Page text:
This study investigates the sensitivity of winter seasonal rainfall over the Arabian Peninsula (AP) to different convective physical parameterization schemes using a high resolution WRF model. Three different parameterization schemes: Kain-Fritch (KF), Betts-Miller-Janjic (BMJ), and Grell-Freitas (GF) are used in winter simulations from 2001 to 2016. Results from seasonal simulations suggest that simulated AP winter rainfall with KF is in best agreement with observed rainfall in terms of spatial distribution and intensity. Higher spatial correlation coefficients and less biases with observations are also obtained with KF. In addition, the regional moisture transport, cloud distribution, and cloud microphysical responses are better simulated by KF. The AP low-level circulation, characterized by the Arabian Anticyclone, is well captured by KF and BMJ, but its position is displaced in GF. KF is further more successful at simulating the moisture distribution in the lower atmosphere and atmospheric water plumes in the middle troposphere. The higher skill of rainfall simulation with the KF (and to some extent BMJ) is attributed to a better representation of the Arabian Anticyclone and subtropical westerly jet, which guides the upper tropospheric synoptic transients and moisture. In addition, the vertical profile of diabatic heating from KF is in better agreement with the observations. Discrepancies in representing the diabatic heating profile by BMJ and GF show discrepancies in instability and in turn precipitation biases. Our results indicate that the selection of sub-grid convective parameterization in a high-resolution atmospheric model over the AP is an important factor for accurate regional rainfall simulations.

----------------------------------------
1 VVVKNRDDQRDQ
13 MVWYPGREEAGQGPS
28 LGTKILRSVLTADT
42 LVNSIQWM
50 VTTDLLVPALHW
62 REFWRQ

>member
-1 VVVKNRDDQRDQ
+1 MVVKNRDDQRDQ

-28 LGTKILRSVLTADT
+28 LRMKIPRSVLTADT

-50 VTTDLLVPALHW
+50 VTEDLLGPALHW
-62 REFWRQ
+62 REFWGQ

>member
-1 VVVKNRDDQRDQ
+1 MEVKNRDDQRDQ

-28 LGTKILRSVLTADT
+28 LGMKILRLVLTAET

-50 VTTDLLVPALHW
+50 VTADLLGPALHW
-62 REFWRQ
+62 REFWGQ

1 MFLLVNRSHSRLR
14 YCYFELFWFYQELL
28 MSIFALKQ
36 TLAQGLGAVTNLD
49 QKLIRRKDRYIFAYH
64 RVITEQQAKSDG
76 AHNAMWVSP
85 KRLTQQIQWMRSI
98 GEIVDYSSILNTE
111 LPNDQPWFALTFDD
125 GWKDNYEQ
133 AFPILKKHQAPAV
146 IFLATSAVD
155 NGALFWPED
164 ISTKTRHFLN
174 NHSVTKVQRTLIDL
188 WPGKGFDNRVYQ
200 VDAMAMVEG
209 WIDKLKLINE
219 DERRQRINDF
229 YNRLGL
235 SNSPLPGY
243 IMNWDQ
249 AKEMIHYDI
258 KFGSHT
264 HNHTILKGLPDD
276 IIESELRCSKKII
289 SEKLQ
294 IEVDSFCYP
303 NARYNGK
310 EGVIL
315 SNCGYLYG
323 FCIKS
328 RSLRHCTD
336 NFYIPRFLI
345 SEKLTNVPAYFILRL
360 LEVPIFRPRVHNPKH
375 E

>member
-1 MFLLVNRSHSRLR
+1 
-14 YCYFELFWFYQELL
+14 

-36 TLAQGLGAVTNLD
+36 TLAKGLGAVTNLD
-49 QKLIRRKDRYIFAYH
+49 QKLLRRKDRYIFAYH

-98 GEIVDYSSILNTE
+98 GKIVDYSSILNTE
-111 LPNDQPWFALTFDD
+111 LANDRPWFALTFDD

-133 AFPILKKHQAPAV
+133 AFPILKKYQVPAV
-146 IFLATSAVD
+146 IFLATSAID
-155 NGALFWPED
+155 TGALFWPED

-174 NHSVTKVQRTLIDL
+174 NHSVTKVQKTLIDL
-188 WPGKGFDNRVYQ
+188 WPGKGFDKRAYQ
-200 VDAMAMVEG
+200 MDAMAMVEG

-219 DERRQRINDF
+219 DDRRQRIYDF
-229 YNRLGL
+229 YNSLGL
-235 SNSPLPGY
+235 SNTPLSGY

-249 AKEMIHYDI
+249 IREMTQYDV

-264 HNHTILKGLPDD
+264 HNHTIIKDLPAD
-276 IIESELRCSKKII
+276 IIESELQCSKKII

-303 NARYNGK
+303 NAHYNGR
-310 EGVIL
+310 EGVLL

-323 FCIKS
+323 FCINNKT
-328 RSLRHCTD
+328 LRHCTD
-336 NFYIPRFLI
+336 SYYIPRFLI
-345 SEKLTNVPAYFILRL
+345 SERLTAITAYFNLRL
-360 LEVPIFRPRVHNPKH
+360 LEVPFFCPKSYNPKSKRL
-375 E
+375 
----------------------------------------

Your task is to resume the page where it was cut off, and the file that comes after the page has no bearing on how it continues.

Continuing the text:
Bibliographical noteKAUST Repository Item: Exported on 2020-10-01
Acknowledged KAUST grant number(s): REP/1/3268-01-01
Acknowledgements: This research work was supported by the Office of Sponsored Research (OSR) at King Abdulla University of Science and Technology (KAUST) under the “Virtual Red Sea Initiative” (Grant # REP/1/3268-01-01). All simulations were conducted on the KAUST Super Computational facility SHAHEEN supported by the KAUST Supercomputing Laboratory (KSL). The authors would like to thank three anonymous reviewers for their constructive and insightful comments